It's (somehow) still the very first week of the Donald Trump presidency, and some of the unlikeliest voices of the resistance lie behind... some national parks' Twitter accounts. Perhaps it makes some macabre sense that the protectors of our nation's most beautiful and sacred lands would try to defend its safety and integrity in the face of unthinkable affronts to humanity decreed from the federal government itself. So, when Donald Trump took executive action to begin construction on his notorious, divisive proposed wall at the U.S.-Mexico border Wednesday — one day ahead of an expected order barring immigrants from Middle Eastern countries — it may not have quite been a coincidence that Death Valley National Park tweeted stories about internment camps the very same day. The warehousing of tens of thousands Japanese Americans in these camps during World War II is, after all, a horrible blight on American history — just as the construction of the border wall would be.
The person at the helm of the California national park's Twitter presence — frequently dedicated to retweeting majestic landscape shots of the gorgeous land — appears to have gone political when the Trump administration announced the (taxpayer-funded) planned initiation of the wall, the sole purpose of which would be to keep undocumented immigrants out. Or perhaps it was the accompanying rollout of enhanced federal measures to expel the estimated 11 million who live here illegally now that prompted the display. It also could have been the news that the new president will make good on a campaign promise to suspend immigration from some Muslim-majority countries and ultimately severely limit the number of refugees admitted here as early as Thursday.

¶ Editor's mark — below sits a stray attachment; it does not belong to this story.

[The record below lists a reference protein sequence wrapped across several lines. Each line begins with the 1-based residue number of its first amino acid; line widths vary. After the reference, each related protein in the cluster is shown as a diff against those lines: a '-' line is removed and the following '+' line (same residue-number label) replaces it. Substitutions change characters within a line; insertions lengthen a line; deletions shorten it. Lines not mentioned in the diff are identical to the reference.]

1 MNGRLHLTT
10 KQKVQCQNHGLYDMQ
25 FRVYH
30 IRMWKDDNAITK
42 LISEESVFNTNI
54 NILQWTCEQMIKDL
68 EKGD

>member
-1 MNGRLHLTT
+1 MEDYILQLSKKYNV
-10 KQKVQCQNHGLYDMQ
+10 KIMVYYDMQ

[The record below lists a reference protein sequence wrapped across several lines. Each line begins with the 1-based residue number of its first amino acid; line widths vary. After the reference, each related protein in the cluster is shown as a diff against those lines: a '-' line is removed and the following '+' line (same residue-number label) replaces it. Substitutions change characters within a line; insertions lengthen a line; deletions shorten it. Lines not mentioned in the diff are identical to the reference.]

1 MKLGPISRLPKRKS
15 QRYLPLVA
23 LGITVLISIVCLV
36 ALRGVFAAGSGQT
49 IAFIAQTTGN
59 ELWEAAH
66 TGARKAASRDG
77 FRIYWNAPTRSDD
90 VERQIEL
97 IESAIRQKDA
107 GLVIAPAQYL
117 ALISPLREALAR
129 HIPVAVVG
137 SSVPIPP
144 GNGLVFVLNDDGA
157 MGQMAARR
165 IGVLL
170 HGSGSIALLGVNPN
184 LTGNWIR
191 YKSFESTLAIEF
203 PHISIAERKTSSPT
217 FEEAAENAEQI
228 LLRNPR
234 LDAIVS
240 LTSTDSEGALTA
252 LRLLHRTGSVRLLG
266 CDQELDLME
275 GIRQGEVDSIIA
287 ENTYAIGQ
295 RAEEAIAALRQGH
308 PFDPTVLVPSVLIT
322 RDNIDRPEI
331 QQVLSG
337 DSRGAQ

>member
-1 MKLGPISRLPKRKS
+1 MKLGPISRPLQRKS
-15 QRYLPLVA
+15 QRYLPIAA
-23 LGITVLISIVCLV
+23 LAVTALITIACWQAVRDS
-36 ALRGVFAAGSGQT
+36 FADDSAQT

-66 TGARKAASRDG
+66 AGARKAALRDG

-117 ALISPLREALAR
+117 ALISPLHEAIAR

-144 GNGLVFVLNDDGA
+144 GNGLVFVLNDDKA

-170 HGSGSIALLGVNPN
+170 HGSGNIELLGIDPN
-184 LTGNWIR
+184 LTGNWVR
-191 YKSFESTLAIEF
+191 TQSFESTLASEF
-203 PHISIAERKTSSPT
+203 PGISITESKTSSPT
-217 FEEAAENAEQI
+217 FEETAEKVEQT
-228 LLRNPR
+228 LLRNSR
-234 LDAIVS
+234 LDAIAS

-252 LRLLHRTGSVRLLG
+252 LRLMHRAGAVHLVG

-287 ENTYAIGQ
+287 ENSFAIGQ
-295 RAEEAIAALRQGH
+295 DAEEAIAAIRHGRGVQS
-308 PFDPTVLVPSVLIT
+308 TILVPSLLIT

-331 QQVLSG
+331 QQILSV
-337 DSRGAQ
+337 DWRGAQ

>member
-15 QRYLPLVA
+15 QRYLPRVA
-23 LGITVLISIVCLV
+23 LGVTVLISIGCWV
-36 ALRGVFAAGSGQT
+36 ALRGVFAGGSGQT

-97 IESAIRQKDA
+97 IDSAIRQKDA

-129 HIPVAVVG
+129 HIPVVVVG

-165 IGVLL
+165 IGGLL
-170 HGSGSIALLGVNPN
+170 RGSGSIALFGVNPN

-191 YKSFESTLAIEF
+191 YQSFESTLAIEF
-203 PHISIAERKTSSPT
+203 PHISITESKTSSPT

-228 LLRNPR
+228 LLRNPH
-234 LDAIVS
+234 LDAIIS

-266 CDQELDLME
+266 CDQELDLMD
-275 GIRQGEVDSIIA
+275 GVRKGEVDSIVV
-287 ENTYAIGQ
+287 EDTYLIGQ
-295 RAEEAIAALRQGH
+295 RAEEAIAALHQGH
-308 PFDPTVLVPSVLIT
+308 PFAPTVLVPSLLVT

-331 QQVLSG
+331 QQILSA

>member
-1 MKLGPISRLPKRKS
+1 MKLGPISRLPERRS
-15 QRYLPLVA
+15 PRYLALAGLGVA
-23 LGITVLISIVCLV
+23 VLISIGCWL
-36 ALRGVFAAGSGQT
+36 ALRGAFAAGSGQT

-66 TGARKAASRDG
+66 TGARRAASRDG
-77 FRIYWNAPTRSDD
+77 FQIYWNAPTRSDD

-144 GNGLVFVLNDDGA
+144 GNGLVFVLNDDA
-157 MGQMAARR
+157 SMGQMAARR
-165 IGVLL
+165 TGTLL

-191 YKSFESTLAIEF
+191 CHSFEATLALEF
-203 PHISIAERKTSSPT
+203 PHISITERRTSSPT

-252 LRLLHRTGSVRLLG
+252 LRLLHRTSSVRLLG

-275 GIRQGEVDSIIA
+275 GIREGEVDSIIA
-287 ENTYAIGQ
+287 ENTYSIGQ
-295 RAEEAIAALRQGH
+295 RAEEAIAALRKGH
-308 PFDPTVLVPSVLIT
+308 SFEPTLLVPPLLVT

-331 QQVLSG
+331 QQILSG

This trifecta quite possibly could have worked together to call to mind another American atrocity: Japanese internment.
The Huffington Post reported that a facility at the Death Valley National Monument became a prison to 65 Japanese Americans after a riot at another "relocation center" during one of the most shameful periods of American history. Facts about darker times that the park has experienced are perfectly within the realm of what could appear on a national park's Twitter account, of course. Then again, so is information about the very real reality of climate change, as South Dakota's Badlands National Park's social media gurus issued in tweets on Tuesday, after the Trump admin issued a gag on the Environmental Protection Agency in a terrifying move. Yes, on day six of the reign of Trump, acknowledging history and (again, very real) threats to our planet are earning dissenters radical status. And equally ominous? The Badlands' tweets were deleted just hours after they went live.
Death Valley's, though, have survived at least this long.
Just as Trump's vitriolic rhetoric about immigrants from Mexico and refugees from countries that are ravaged by war did during his campaign, his new moves inject fear into the hearts of so many living under his rule. "They’re setting out to unleash this deportation force on steroids, and local police will be able to run wild, so we’re tremendously concerned about the impact that could have on immigrants and families across the country,” American Civil Liberties Union senior legislative council Joanne Lin told The New York Times. "After today's announcement, the fear quotient is going to go up exponentially."
The president's executive orders will increase the number of detention centers and federal border agents, as well as limit federal funding for so-called "sanctuary cities" that protect undocumented immigrants from deportation, The Washington Post reported.
The cumulative effect of all this prompted the Anne Frank Center For Mutual Respect to condemn Wednesday as "one of the most hateful days in our nation's history" in a Facebook post. "Today the Statue of Liberty weeps over President Trump's discrimination," the lengthy post continues.
As Trump continues to make progress on his campaign pledges to limit women's reproductive freedom, repeal the Affordable Care Act, and to promote an insular, hateful version of America, he's trying his best to resurrect the darkest parts of our shared past. That's why it's worth commending the team at Death Valley National Park, which does not want to let us forget.